Additionally, just because someone was married to a person of a different gender does not mean that said person was straight.  Sexual encounters do not dictate sexual attraction.  Laurens lived in the 18th century and would have been pressured by societal norms and his strict Christian father to seek out a woman to marry, even if he did not want to.  Queer people were not able to fully be themselves and often sought out relationships with someone of a different gender so that they could hide their true sexuality or try to convince themselves that they were truly straight (sad, but unfortunately true).  @ciceroprofacto recently made a post about compulsive heterosexuality here.

Furthermore, I think it is quite possible that Laurens’s sexual encounter with Martha Manning resulted from a sort of breakup Laurens had with Francis Kinloch.  Kinloch and Laurens were very close, and Laurens’s letters to Kinloch exhibit significant levels of affection and attraction (“You and I may differ my Dear Kinloch in our political Sentiments but I shall always love you from the Knowledge I have of your Heart.” - JL to FK, April 12, 1776).  I have a post that outlines the Laurens-Kinloch “breakup” here.  You will see that the dates of said breakup align perfectly with the conception of Laurens’s daughter.  Coincidence?  Perhaps, but I think not.  To me, it seems that Laurens sought out Martha Manning as a sort of rebound after his breakup with Kinloch.  At the very least, Laurens seems to have courted and had sex with Martha as a way to convince himself and the world that he was not gay.


True, in a way, but I think the evidence is definitely in favor of Laurens being gay.  Also, you seem quite offended by my remarks that Laurens was likely gay.  Queer people have existed throughout history, but whenever queer people try to say that a historical figure was likely queer, people get up in arms over the fact that their historical fav wasn’t straight.  The “we don’t really know” argument only comes up when a historical figure is said to be queer.  No one seems to have any issue with calling the majority of (or honestly, all) historical figures straight.

Are you looking for a straight character from Hamilton to use in your posts?  You have plenty - Eliza, Angelica, Peggy, Jefferson, Mulligan, Philip (possibly Washington and Madison as well, but an argument can be made that they were asexual).  All I ask is that we not erase the sexuality of historical figures who were very likely queer (e.g. Laurens, Hamilton).

3) “Hence, your opinion is just as valid as of those who think he was straight, if not less so due to actual historical evidence.”

You say you have historical evidence that supports your interpretation of Laurens as straight - I would appreciate it if you could share that evidence with me.  Other than saying he was married, you haven’t really presented any support for your side (though I do understand that the character limit could have prevented you from expounding upon your thoughts).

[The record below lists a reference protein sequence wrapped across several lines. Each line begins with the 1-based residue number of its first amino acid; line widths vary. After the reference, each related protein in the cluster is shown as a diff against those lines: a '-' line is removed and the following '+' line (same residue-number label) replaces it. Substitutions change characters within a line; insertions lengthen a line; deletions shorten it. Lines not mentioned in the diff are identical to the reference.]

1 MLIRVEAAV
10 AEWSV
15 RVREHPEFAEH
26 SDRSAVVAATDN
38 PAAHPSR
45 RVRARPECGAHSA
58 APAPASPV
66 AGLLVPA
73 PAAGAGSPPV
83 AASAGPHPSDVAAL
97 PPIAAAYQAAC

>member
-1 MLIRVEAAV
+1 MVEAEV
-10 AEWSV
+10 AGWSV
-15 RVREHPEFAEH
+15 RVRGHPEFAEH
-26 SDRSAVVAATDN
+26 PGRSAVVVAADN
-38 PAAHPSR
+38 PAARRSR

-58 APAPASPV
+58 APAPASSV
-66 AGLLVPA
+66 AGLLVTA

I have posts here, here, here, and here (and numerous others throughout my blog) that discuss Laurens’s sexuality.  I also have another ask to answer (similar to yours, perhaps also from you) where I will be going into greater detail about Laurens’s sexuality and the Hamilton-Laurens relationship.  I’m sure blogs like @publius-esquire, @madtomedgar, @ciceroprofacto, and @alexanderglamilton would also be willing to discuss Laurens’s sexuality and queer history in general if you would like to seek out additional information there.

TURN and André’s Execution

I promised this post was coming, and here it is.

Let me just preface with the fact that I’m going to try and be as unbiased as possible while also trying to voice my feelings/concerns on last night’s episode of Turn. I’m going to try and analyze everything that happened scene by scene, to focus on historical inaccuracy and its overall effect on the show/André’s character. Everything is below the cut because this is clocking in at over 1,500 words. I’m sure I’m going to miss a few things, but you’re more than welcome to hit me up if you’ve got any questions.

Keep reading

genderfluidangelica  asked:

okok I just listened to Hamilton last week and I'm just getting into the fandom so any words of advice? blog recs, fic recs please?

words of advice (this is gonna sound rlly bad, but it’s just real ok trust me)

- look at things that people are getting dragged for and as a general rule, don’t do those things (this is obvious tho)

- i mean srsly the best piece of advice i can give you is don’t be racist (and if someone calls u out for something, and you didn’t know it was wrong somehow, pls just apologize and fix the problem rather than demanding to know why someone is offended… u can ask for an explanation later)

- remember that the actual historical figures (yes, including aham) were terrible people and that hamilton isn’t really meant to be about them at all

- on that note, don’t believe everything the musical says. actual history is pretty interesting, and doing your own research will Maximize Understanding™

blog recs

well… it rlly depends what ur thing is… but for just general hamilton blogs?

actual history: @madamejumel @publius-esquire @liljemmy (KIND OF) @danielwebster @john-laurens (im sorry i really don’t follow all that many people